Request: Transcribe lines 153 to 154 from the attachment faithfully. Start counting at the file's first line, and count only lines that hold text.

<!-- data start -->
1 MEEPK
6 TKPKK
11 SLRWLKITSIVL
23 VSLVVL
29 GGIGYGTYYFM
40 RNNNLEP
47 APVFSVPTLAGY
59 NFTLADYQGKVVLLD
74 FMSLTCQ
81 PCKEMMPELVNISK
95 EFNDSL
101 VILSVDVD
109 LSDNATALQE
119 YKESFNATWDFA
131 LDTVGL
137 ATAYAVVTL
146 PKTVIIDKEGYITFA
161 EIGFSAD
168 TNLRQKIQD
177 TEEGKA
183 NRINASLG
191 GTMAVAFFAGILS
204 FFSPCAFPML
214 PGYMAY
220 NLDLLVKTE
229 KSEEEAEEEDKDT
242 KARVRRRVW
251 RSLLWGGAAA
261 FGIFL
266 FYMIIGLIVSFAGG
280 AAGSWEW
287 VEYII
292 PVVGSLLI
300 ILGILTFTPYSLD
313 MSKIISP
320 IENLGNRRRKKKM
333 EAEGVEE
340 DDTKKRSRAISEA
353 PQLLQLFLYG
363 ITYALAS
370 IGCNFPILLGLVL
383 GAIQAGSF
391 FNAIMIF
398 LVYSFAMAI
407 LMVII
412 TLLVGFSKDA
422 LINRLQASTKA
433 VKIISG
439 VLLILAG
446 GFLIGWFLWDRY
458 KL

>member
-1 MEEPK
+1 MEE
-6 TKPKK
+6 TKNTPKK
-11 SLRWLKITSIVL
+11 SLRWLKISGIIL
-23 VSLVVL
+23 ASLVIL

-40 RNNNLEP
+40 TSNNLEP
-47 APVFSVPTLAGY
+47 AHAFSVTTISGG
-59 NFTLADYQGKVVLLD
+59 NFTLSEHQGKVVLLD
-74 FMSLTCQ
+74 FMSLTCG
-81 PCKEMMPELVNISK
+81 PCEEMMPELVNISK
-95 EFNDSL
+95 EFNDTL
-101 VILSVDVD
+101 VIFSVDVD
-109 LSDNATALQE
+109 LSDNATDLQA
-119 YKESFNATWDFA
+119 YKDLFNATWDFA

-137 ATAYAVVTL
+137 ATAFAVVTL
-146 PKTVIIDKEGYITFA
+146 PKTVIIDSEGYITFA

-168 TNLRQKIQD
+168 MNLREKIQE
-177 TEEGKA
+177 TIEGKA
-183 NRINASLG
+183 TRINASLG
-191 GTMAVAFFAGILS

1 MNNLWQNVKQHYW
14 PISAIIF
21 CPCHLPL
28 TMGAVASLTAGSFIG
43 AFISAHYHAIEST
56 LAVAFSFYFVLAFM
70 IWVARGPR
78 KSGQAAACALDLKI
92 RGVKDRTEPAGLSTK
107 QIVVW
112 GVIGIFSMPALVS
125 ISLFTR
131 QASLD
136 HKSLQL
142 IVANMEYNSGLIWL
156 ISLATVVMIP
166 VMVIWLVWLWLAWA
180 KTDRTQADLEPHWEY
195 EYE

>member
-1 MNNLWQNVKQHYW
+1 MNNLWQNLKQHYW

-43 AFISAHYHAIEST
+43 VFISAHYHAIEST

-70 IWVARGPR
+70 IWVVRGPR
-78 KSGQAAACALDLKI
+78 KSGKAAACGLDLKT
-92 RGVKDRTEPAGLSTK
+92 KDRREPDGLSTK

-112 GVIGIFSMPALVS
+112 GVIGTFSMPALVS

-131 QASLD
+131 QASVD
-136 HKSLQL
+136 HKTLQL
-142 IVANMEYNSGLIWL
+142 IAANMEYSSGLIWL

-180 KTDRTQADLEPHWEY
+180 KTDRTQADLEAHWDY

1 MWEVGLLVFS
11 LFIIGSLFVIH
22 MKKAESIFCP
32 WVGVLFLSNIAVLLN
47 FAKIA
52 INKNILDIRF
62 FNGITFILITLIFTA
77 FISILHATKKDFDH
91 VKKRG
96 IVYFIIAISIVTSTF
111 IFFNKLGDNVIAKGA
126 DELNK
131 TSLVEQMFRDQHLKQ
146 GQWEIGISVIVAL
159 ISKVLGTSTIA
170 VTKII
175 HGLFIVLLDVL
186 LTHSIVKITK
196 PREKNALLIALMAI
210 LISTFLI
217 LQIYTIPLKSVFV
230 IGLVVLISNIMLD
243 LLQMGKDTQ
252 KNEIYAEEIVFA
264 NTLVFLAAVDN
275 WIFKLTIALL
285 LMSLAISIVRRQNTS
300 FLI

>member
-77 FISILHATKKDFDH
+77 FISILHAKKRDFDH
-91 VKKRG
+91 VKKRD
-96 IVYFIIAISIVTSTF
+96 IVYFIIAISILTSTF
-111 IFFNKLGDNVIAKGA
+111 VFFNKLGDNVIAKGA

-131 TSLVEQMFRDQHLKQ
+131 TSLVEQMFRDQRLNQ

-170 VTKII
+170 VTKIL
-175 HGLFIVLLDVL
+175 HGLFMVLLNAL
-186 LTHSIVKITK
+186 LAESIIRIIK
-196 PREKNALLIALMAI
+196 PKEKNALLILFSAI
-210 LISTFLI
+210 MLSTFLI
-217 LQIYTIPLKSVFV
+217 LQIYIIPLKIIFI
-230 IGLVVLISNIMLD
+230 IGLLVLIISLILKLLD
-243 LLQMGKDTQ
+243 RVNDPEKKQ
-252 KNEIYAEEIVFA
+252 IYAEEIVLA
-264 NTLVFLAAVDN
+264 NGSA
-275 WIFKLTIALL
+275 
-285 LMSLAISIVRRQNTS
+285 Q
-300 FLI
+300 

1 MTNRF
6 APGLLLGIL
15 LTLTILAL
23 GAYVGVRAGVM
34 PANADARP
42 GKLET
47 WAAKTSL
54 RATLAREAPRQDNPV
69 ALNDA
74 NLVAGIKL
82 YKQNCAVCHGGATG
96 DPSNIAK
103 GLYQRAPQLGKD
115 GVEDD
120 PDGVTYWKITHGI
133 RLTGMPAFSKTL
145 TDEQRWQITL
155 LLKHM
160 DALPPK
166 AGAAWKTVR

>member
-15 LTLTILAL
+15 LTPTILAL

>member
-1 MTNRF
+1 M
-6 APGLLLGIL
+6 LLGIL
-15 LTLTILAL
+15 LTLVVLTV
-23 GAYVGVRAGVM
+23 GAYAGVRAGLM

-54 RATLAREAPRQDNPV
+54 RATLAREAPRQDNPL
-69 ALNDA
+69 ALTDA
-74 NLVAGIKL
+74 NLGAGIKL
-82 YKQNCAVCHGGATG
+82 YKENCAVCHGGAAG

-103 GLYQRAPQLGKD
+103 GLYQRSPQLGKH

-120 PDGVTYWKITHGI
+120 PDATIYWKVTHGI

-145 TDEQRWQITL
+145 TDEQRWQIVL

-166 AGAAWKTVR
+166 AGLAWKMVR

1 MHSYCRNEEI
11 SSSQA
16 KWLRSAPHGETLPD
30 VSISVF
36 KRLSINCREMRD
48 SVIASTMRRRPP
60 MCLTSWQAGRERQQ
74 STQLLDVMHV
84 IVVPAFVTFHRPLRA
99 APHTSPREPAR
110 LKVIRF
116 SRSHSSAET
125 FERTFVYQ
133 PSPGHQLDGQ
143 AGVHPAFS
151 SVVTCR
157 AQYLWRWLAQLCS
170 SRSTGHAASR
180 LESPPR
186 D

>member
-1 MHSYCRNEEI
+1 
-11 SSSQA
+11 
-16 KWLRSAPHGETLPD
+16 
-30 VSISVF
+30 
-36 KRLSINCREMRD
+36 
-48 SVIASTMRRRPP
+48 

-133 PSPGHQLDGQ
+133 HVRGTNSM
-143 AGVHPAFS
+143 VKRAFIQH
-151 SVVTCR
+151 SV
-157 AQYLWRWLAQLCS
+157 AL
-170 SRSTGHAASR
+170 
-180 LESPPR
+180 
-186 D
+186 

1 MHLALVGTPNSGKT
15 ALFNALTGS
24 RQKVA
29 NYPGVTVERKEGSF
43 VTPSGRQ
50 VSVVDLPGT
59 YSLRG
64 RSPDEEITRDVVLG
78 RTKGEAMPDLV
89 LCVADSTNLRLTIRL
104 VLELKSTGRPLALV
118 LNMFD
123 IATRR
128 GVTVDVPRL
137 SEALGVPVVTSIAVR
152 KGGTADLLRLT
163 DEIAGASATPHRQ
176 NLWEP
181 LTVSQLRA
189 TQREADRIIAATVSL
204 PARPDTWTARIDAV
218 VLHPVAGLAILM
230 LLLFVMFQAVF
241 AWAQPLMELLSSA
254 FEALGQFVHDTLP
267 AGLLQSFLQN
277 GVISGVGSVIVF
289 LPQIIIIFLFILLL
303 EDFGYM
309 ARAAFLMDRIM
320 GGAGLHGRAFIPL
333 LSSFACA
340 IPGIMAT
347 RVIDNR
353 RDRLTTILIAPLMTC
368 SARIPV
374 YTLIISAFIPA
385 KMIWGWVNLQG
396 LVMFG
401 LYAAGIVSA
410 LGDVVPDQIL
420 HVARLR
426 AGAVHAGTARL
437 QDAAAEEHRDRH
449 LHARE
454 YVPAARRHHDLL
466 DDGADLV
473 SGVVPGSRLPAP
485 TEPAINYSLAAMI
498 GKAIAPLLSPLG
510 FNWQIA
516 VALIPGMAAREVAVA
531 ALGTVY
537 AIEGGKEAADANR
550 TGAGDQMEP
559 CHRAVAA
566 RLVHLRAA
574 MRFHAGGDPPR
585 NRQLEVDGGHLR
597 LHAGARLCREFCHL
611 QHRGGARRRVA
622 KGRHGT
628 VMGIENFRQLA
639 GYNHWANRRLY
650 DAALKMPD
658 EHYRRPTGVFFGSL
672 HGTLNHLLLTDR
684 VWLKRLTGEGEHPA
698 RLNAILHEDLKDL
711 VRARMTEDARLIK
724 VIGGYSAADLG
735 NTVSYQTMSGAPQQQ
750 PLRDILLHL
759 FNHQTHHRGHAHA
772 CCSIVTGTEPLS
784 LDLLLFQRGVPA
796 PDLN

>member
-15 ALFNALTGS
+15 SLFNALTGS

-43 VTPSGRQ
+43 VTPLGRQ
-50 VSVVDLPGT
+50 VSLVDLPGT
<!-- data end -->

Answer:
252 KNEIYAEEIVFA
264 NTLVFLAAVDN